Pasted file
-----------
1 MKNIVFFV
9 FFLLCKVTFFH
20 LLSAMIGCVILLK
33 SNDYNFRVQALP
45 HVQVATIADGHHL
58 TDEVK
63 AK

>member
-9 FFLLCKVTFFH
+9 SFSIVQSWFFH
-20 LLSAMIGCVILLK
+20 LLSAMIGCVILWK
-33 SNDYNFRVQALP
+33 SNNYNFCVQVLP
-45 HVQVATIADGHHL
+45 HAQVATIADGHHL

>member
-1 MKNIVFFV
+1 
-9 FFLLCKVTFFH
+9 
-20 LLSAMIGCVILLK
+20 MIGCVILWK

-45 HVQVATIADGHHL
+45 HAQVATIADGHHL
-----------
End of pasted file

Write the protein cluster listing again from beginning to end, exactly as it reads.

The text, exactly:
1 MKNIVFFV
9 FFLLCKVTFFH
20 LLSAMIGCVILLK
33 SNDYNFRVQALP
45 HVQVATIADGHHL
58 TDEVK
63 AK

>member
-9 FFLLCKVTFFH
+9 SFSIVQSWFFH
-20 LLSAMIGCVILLK
+20 LLSAMIGCVILWK
-33 SNDYNFRVQALP
+33 SNNYNFCVQVLP
-45 HVQVATIADGHHL
+45 HAQVATIADGHHL

>member
-1 MKNIVFFV
+1 
-9 FFLLCKVTFFH
+9 
-20 LLSAMIGCVILLK
+20 MIGCVILWK

-45 HVQVATIADGHHL
+45 HAQVATIADGHHL